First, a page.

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Rebecca Zisser / Axios

When Congress comes back next week, it's going to start the next chapter on the Affordable Care Act — and it probably will set its sights a lot lower for changing the law, now that the repeal effort has collapsed. There are a lot of lessons Republicans can learn from the failure that effort — and a few that Democrats can learn too, if they're honest about their own experiences since the ACA became law.

Here are the main lessons for the next round.

Do it step by step. That's how Senate HELP Committee chairman Lamar Alexander says he wants to handle it, starting with a limited bill to stabilize the ACA markets.

Republicans have to decide what they want. Stanford's Lanhee Chen said it became clear during the repeal debate just how deeply divided conservatives are on health care policy, to the point where they couldn't rally around any alternative to the ACA. “Those differences will outlive the debate we just went through and go on to impact discussions about health reform going forward," he said.

The details matter. It wasn't just John McCain who said a big health care bill should go through hearings. Lisa Murkowski said her “no" vote was meant as a warning that "We're not ready to go to the floor to wrap this up." Now Alexander and Democratic Sen. Patty Murray will have hearings on their bill — a chance to grapple with the details even if the bill is smaller.

If one party owns it, it doesn't last. This is a lesson for both parties. When Democrats passed the ACA on their own, it was only safe as long as a Democrat was in the White House. Under a Republican president, there's no guarantee it will get the minimum support to survive. If Republicans rewrote the health care system by themselves, they would have been taking the same risk. (So, Democrats — single payer? Really?)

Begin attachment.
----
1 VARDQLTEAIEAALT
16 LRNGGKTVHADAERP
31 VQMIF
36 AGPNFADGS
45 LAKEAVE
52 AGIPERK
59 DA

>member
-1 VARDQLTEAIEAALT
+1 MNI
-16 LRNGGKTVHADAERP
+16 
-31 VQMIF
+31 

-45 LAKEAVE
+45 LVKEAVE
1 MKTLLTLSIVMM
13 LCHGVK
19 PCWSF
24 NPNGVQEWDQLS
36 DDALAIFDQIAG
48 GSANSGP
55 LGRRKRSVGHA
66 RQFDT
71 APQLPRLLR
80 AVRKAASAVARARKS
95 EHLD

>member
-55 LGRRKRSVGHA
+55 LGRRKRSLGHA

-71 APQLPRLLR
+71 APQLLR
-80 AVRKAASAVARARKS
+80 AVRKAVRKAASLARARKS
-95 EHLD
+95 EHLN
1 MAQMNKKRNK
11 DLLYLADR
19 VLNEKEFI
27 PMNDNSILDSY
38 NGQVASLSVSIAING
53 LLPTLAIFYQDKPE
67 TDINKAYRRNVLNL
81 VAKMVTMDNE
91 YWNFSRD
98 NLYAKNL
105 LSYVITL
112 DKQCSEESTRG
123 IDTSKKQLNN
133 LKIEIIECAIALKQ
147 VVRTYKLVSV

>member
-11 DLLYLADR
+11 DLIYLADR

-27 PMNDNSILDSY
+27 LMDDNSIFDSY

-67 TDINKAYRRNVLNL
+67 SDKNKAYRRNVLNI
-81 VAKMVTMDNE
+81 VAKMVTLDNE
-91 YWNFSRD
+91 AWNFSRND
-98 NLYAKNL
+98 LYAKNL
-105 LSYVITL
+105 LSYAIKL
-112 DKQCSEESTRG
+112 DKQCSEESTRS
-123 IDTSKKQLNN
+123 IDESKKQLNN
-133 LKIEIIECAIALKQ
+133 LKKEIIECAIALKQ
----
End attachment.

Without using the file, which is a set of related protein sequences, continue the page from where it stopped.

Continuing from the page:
Ditch the talking points. Rodney Whitlock, a former Senate Republican aide when the ACA was passed, said the Alexander-Murray hearings could help by forcing Republicans to face the need for the risk sharing protections — and by forcing Democrats to figure out what they're actually willing to do to improve the ACA, not just talk in single-payer applause lines.

Don't overpromise. Funny thing about both the repeal debate and the original ACA debate — they both promised lots of winners and no losers. That doesn't happen in health care. Greater benefits force healthy people to pay more than they want to pay, skimpier benefits are cheaper but hurt vulnerable people. As Whitlock put it: “In health care, there's no such thing as a free lunch."

You can change the ACA, but you're not going to get rid of it. Unless Senate Republicans find that 50th vote — and there's no sign that they're anywhere close — the next chapter is going to be about putting a more conservative stamp on it. Turns out John Boehner was right.

Go deeper

Caitlin Owens, author of Vitals
4 hours ago - Health

Biden taps ex-FDA chief to lead Operation Warp Speed amid rollout of COVID plan

Photo: Alex Wong/Getty Images

President-elect Joe Biden has picked former FDA chief David Kessler to lead Operation Warp Speed, a day after unveiling a nearly $2 trillion pandemic relief plan that includes $400 billion for directly combatting the virus.

Why it matters: Biden's transition team said Kessler has been advising the president-elect since the beginning of the pandemic, and hopes his involvement will help accelerate vaccination, the New York Times reports. Operation Warp Speed's current director, Moncef Slaoui, will stay on as a consultant.

The case of the missing relief money

Illustration: Sarah Grillo/Axios

A chunk of stimulus payments is missing in action, thanks to a mix up that put as many as 13 million checks into invalid bank accounts.

Why it matters: The IRS (by law) was supposed to get all payments out by Friday. Now the onus could shift to Americans to claim the money on their tax refund — further delaying relief to struggling, lower-income Americans.

The post-Trump GOP, gutted

McConnell (L), McCarthy (R) and Trump. Photo: Erin Schaff-Pool/Getty Images

Republicans will emerge from the Trump era gutted financially, institutionally and structurally.

The big picture: The losses are stark and substantial.